Your Constitutional Rights

This was the ruling of the United States Supreme Court shortly after the "Civil War" in Ex parte Milligan, 71 U.S. 2 (1866)

This is NOT an opinion. This was the ruling of the United States Supreme Court shortly after the "Civil War" in Ex parte Milligan, 71 U.S. 2 (1866) which yet stands to this day:

"The Constitution for the United States is a law for rulers and people equally in war and in peace…at all times, and under all circumstances. No doctrine…was ever invented… than that any of its provisions can be suspended during any of the exigencies [emergencies/urgencies] of government." pp. 120-121 “...there is no law for the government of the citizens, the armies or the navy of the United States, within American jurisdiction, which is not contained in or derived from the Constitution.” p. 141

"It is sometimes argued that the existence of an emergency allows the existence and operation of powers, national or state, which violate the inhibitions of the Federal Constitution. The rule is quite otherwise. NO emergency justifies the violation of any of the provisions of the United States Constitution." Section 71 "...Neither the legislature nor any executive or judicial officer may disregard the provisions of the Constitution in case of an emergency…" Section 98

Therefore, ANYONE who declares the suspension of constitutionally guaranteed rights (to freely travel, peaceably assemble, earn a living, freely worship, etc.) and/or attempts to enforce such suspension within the 50 independent, sovereign, continental United states of America is making war against our constitution(s) and, therefore, we, the people. They violate their constitutional oath and, thus, immediately forfeit their office and authority and their proclamations may be disregarded with impunity and that means ANYONE; even the Governor and President!

“A law repugnant to the Constitution is void. An act of Congress repugnant to the Constitution cannot become a law. The Constitution supersedes all other laws and the individual’s rights shall be liberally enforced in favor of him, the clearly intended and expressly designated beneficiary.” – Marbury vs. Madison, 5 U.S. 137 (SCOTUS—1803)

"An unconstitutional law is void and is as no law. An offense created by it is not crime. A conviction under it is not merely erroneous but is illegal and void and cannot be used as a legal cause of imprisonment." – Ex parte Siebold, 100 U.S. 371 (SCOTUS—1879)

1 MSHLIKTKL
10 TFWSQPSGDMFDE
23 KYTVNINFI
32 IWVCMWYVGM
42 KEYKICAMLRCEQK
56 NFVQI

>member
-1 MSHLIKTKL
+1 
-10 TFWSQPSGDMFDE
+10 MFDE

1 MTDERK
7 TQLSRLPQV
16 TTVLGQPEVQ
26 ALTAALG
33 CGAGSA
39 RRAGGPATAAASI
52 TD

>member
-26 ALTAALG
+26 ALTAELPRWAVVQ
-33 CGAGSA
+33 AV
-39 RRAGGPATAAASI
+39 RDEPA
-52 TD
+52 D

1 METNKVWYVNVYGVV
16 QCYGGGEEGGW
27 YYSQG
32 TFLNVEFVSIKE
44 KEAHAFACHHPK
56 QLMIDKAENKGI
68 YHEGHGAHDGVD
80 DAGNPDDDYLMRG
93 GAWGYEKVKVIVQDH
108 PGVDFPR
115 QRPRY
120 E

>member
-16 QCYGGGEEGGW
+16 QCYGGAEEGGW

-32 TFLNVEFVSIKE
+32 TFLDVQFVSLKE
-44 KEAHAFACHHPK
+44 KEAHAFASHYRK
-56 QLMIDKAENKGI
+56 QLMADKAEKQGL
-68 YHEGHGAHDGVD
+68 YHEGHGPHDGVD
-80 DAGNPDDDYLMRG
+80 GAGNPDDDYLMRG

"An unconstitutional act is not law. It confers no rights; it imposes no duties; affords no protection; it creates no office. It is, in legal contemplation, as inoperative as though it had never been passed." – Norton vs. Shelby County, 118 U.S. 425 (SCOTUS—1886)

“Where rights secured by the Constitution are involved, there can be no rule-making or legislation which would abrogate them.” – Miranda vs. Arizona, 384 U.S. 436 (SCOTUS—1966)

"The general misconception is that any statute passed by legislators bearing the appearance of law constitutes the law of the land. The U.S. Constitution is the supreme law of the land, and any statue, to be valid, must be in agreement. It is impossible for both the Constitution and a law violating it to be valid; one must prevail.

This is succinctly stated as follows:

The general rule is that an unconstitutional statute, though having the form and name of law, is in reality no law, but is wholly void, and ineffective for any purpose; since unconstitutionality dates from the time of its enactment, and not merely from the date of the decision so branding it. An unconstitutional law, in legal contemplation, is as inoperative as if it had never been passed. Such a statute leaves the question that it purports to settle just as it would be had the statute not been enacted.

"Since an unconstitutional law is void, the general principals follow that it imposes no duties, confers no rights, creates no office, bestows no power or authority on anyone, affords no protection, and justifies no acts performed under it...A void act cannot be legally consistent with a valid one. An unconstitutional law cannot operate to supersede any existing valid law. Indeed, insofar as a statute runs counter to the fundamental law of the land, it superseded thereby. No one is bound to obey an unconstitutional law and no courts are bound to enforce it." – 16 American Jurisprudence 2d, Sec. 177

"No one is bound to obey an unconstitutional law, and no courts are bound to enforce it. The general rule is that an unconstitutional statute, whether federal or state, though having the form and name of law, is in reality no law, but is wholly void and ineffective for any purpose, since unconstitutionality dates from the time of its enactment, and not merely from the date of the decision so branding it. An unconstitutional law, in legal contemplation, is as inoperative as if it had never been passed." – 16 American Jurisprudence 2d, Sec. 256

Executive Orders and other Presidential Directives have no general applicability and lawful effect on anyone other than those in the Executive branch of government and even they must be Constitutional. In Confederate Bands of Ute Indians vs. United States, 330 U.S. 169 (1947), the U.S. Supreme Court noted that presidential authority may not be created by arbitrary action of the President of the United States even if an Executive Order was issued.